Tag Archives: culture

Kill all rock stars?

This is going to make a little bit more sense if you read my post about the Amanda Palmer gig last night first (summary: it was awesome, but she made a comment about groping people that I was really uncomfortable with). But it’s still not going to make much sense because it’s one of my rambling what’s-happening-in-my-head-right-now posts.

I’ve realised that I really like idolising people and putting them on a ridiculous pedestal. Don’t get me wrong – it goes against all of my cultural ethics. I’m into DIY, I’ve helped out at and organised gigs, and I’m used to hanging out with the bands before and after the shows, having them sleep on my sofa etc. But I’ve realised in my mind there’s a complete separation between the DIY music scene that I’m involved in and accounts for 80% of the music I listen to, and the ‘professional’ music scene.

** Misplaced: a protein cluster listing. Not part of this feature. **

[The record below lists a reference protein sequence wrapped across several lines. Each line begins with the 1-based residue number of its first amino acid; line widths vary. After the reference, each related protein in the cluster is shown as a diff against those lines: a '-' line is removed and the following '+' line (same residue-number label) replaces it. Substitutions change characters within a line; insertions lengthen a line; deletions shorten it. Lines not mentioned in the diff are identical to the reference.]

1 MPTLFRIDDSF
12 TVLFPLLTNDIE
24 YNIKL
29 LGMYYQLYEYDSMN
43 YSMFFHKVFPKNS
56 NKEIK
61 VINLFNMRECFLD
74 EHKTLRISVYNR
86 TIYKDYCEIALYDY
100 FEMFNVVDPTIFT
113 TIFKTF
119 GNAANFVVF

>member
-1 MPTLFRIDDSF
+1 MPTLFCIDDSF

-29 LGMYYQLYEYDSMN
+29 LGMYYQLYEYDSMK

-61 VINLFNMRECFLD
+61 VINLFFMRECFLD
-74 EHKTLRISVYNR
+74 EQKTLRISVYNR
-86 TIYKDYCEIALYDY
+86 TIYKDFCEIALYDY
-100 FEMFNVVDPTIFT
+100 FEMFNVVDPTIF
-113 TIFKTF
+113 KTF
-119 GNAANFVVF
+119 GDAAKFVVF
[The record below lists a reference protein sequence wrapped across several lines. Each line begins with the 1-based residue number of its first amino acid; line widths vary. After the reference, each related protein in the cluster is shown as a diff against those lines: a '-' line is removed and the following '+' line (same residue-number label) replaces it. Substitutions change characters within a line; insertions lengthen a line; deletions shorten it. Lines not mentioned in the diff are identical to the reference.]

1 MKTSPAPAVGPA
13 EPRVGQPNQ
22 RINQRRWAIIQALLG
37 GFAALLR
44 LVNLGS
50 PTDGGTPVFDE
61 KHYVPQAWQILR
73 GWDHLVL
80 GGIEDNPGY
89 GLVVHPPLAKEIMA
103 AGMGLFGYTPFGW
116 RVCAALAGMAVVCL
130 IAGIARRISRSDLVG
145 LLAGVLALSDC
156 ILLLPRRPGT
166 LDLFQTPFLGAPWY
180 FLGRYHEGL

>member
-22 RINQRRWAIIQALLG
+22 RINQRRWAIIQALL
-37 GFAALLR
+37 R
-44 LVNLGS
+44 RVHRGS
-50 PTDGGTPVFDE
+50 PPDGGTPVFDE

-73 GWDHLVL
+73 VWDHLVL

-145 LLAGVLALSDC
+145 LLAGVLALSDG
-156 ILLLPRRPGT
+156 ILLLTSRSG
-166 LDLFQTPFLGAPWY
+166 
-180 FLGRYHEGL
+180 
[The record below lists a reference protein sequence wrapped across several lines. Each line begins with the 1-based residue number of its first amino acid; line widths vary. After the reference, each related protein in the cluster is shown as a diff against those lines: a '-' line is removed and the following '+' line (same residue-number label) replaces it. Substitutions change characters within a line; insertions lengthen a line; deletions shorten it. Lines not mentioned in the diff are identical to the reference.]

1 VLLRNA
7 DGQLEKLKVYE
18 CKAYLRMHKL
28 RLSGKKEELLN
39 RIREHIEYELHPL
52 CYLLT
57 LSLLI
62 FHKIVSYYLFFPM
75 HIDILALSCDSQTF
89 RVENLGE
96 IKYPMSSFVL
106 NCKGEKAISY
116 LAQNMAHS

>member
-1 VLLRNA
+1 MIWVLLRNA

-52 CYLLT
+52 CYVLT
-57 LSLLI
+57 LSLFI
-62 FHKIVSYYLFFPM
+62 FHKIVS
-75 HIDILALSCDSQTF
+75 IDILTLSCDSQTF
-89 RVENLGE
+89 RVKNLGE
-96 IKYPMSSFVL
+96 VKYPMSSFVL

It’s not anything to do with how much I like the band – anyone who knows me (or is friends with me on last.fm) can verify that I fucking love Ryan Harvey’s music. As in, I’ve apparently listened to him over 5000 times since 2008 (lulz). I met him earlier this month because I organised his gig in London and we hung out, chatted and got drunk until about 5 in the morning afterwards, and then hung out again the day after. The thing is, I wasn’t starstruck at all. Not even slightly. The fact that he’s made lots of amazing music that’s helped me a lot didn’t make him intimidating. He seemed just like me and my friends because he IS just like me and my friends – a class-struggle anarchist organiser. I admire him loads, but it’s in the same way that I admire my friends who do really good work. He’s said some things in the past that I haven’t agreed with 100% – but I don’t agree with anyone 100%, and it just felt like the disagreements I have with my friends in the pub/social centre/whatever every weekend.